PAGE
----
Simultaneously, the coil H is picked up through the closed contacts 57, the closed contacts Q5 and the normally closed contacts E3 and G4. A" holding circuit for the coil H is also closed when coil H is energized through the closed. contacts H3 which are connectedin both energized thecoil E is made unavailable because the normally closed contacts B3 open, and the contacts Bl,

FIGURE 1, close and power is connected totheprimary V A winding ltla of the motor it). Also, the normally open contacts Hll, FIGURE'I, are closed due to the energization of the coil H and all of the resistors in the network 12 are connected in the rotor winding all!) except" the resistors $3 which are shorted out. The values of the resistors are preferably chosen so that motonlll will exert approximately 36% of its maximumhoisting torque at this setting. a

With approximately 36% of the maximum torque available being applied when the contacts Hl are closed the motor 10 will tendto hoist it not otherwise prevented if a light load is onthe hook, but,-if the load, is somewhat greater, the hook will lower instead. -With a 'heavy,

load on the hook it' will, of course, tend to lower more sensitive switch 62 which opens and deenergizes the coil The motor will continue to S when the motor speed rises above approximately 10% of its rated operating speed. With coil S deenergized the coil I is picked up through the normally closed con tacts S6 andthe closed contacts 58, causing the contacts J1, FIGURE 1, to close and short out the resistors 34. This enables the motor 10 to apply greater torque and slow the heavy load down. When the lowering speed has slowed sufliciently, the speed sensitive. switch 62 again closes and energizes the coil S which drops out the coil J. The contacts H1 arestill closed, however, and the speed of the motor again increases until the speed sensitive switch 62 causes the contacts J1 to close again. It can be seen, therefore, that the rate of descent is conrolled automatically with a heavy load'since the operator is required only to placethe control'SZ in the first point lower. I

If a light load is on the hook it might not lower at all at the first point lower and might tend to be hoised. To prevent hoisting of a light load when the master switch is in a lower point the frequency sensitive circuit 45, FIG- URE l, responds to the standstill condition by energizing the coil A which opens the normally closed contacts A2,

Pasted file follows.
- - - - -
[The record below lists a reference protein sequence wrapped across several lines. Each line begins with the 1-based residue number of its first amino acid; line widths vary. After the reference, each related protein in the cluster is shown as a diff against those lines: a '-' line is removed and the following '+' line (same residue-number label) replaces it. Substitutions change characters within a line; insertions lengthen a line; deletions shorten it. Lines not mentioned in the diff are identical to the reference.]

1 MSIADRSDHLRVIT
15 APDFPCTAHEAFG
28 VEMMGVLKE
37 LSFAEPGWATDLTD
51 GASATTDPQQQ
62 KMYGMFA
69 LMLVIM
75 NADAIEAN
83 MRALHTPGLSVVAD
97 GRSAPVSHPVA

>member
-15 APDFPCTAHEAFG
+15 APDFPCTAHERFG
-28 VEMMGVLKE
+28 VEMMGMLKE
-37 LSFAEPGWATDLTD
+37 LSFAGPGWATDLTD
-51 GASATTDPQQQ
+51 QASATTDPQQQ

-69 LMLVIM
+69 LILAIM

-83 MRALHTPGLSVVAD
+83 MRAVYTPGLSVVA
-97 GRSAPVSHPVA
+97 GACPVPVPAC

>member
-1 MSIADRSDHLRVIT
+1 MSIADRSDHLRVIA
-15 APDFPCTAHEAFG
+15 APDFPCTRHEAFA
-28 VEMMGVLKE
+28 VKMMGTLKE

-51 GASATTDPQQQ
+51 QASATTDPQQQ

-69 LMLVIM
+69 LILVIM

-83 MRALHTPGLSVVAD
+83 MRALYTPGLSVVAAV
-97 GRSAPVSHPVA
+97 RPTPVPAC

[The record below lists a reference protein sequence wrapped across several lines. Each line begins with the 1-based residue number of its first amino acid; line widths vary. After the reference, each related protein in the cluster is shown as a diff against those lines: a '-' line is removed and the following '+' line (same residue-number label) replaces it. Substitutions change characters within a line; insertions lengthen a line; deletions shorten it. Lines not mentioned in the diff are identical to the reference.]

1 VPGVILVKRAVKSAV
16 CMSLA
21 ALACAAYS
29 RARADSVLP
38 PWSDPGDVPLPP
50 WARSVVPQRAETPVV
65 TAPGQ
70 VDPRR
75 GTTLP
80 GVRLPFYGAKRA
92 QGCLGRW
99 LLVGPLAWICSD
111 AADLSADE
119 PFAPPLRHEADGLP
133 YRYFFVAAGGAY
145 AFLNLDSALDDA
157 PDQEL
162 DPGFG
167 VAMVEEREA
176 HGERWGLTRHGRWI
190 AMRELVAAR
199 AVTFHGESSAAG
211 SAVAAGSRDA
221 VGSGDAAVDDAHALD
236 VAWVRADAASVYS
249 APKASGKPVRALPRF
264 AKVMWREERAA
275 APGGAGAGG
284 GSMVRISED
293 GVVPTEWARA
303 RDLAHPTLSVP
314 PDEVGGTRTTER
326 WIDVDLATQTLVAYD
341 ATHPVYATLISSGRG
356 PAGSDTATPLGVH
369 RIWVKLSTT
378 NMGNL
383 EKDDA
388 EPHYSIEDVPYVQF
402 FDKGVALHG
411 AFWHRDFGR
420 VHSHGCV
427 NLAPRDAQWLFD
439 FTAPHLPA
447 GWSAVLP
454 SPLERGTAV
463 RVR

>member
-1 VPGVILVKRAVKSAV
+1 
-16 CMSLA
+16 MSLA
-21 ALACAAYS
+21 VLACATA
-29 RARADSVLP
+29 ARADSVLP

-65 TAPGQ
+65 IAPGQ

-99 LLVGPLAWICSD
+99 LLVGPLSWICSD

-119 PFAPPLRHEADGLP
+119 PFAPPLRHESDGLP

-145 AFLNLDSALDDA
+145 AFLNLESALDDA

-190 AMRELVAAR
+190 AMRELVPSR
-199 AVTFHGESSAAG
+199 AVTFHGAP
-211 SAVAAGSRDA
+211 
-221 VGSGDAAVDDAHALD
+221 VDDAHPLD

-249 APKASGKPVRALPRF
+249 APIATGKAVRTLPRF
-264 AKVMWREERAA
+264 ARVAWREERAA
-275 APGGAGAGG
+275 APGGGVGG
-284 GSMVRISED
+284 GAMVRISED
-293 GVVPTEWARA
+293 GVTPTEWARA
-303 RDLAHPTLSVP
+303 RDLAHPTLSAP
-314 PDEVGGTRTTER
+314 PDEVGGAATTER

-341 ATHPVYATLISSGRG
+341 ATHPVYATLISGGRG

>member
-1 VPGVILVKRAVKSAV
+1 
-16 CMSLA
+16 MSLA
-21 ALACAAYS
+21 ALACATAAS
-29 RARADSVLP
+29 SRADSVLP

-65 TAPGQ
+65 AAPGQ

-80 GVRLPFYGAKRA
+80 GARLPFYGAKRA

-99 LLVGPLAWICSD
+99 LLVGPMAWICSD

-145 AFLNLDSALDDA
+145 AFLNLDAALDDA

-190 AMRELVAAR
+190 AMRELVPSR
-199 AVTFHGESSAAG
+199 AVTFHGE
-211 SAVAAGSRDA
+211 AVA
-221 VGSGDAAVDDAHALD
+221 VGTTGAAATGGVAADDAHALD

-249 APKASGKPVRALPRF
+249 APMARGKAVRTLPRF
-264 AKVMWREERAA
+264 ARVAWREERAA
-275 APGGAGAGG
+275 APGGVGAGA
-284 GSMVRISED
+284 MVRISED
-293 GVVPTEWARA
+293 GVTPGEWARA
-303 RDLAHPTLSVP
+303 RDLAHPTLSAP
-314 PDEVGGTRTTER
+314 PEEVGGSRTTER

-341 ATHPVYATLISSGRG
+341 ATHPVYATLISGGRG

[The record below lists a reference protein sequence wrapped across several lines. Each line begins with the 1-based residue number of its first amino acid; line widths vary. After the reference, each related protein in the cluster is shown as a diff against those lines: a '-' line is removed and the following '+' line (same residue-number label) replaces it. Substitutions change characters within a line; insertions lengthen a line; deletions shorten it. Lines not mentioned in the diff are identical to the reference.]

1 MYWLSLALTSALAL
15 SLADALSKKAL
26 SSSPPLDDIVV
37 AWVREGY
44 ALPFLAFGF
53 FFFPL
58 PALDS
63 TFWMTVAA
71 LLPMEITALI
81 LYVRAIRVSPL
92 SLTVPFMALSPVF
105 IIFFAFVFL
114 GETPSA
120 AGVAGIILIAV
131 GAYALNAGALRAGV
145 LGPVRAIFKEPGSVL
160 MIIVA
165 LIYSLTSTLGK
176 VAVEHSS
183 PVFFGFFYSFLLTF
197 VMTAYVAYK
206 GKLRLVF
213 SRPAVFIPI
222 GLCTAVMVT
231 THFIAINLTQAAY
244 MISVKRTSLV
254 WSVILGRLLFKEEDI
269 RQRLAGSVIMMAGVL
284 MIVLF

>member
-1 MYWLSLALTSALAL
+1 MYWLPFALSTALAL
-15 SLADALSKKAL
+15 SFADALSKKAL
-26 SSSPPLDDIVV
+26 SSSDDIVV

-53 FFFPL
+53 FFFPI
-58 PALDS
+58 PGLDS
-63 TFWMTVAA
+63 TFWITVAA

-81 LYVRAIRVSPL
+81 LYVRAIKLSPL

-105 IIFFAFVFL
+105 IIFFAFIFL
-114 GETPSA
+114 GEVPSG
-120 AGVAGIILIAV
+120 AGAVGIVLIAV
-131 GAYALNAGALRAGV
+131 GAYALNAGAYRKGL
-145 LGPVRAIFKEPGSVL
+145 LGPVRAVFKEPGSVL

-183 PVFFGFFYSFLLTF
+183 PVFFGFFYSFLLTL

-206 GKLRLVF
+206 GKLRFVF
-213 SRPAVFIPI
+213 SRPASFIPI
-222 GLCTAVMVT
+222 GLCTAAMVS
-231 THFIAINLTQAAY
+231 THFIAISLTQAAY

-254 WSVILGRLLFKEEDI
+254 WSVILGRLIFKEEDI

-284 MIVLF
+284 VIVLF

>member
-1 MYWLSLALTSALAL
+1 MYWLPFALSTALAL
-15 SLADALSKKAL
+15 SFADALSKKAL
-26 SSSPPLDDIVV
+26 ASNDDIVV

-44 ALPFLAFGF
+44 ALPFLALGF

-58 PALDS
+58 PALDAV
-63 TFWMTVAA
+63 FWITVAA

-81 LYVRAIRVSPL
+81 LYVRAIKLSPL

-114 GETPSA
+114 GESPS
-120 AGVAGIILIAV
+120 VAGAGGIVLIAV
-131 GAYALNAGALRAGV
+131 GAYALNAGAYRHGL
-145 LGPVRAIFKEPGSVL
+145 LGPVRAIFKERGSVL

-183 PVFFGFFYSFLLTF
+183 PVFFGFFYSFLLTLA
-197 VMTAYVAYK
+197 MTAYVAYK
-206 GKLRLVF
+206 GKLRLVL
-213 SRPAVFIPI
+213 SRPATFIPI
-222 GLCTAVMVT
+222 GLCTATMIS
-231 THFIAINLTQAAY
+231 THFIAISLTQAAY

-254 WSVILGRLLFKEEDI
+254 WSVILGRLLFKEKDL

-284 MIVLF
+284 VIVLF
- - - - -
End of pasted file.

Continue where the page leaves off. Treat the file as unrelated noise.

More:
FIGURE 2, and drops out the coil C, which in turn opens from the motor 1t? and the magnetic brakes 13 and 14 v mally closed,jso that all of the resistors 33457 are in the circuit. -The values of the resistors. 33-37 are inthe circuit. The valueslof the resistors are preferably chosen so that in the circumstances approximately 17% of the rated torque is applied by the motor 10 and a light 'load will lower gradually.

If the load is heav'y enough to cause the hook to'lower at a speed in excess of10% of its rated speed, the speed sensitive switch 62 opens and the contacts S5 is series with the coil H close, causing the'contacts H1 in the net-' work 12 to close and take out some resistance. The operation then continues as described for point one lowermg. V i a For the motor ltlto apply-a smaller degree of hoisting torque in order to lower a still lighter load, the contacts D1 must be opened; by energizing the coil D in order to place an infiniteamount of. resistance in the rotor circuit 10b. This is," accomplished by turning the control to the third point lower, so that the coil F of a timing relay is energizedthrough the closed contacts'56, T1 and S4. It will be recalled that the contacts Tl'and S4 are closed at low speeds and the contacts T1 are closed while the motor is operating elow its maximum safe speed. A predetermined time after the coil F has been energized the contacts F1 connected in series with the coil G close, and the contacts G3 connected 'in series with the contacts T1 and F1 form a holding circuit'for the coil G. The coil D is then picked up through the closed contacts 54, G2 and S3, with the result that the contacts D1 open and the network 12 represents an infinite impedance in the rotor winding 10b and minimum hoisting torque is applied However, the circuit contains means for preventing 'the contacts D1 from opening it the load is too heavy even though the operator turnsthe control '52 to the third point lower. When the control is initially turned to this third point the load must be light enough so. i that the speed sensitive switch S4 will remain closedv long enough for the contacts F1 of the timing relay to close. If the load is too heavy the contacts S4 will open and the coil F 'of the timing relay will be deenergized so that the coils G and D cannot be picked up. Therefore, this circuit acts like a weighing circuit that relates time to torque. Once the circuit determines that the load on the hook is light enough to make the third point lower position safe, the coil G is picked up which in turn allows the coil D to be energized and open the contacts D1. If the load is heavy enough to cause the hook to lower at a speed in excess of 10% of its rated gizing the coil T, which closes the contacts T2 and,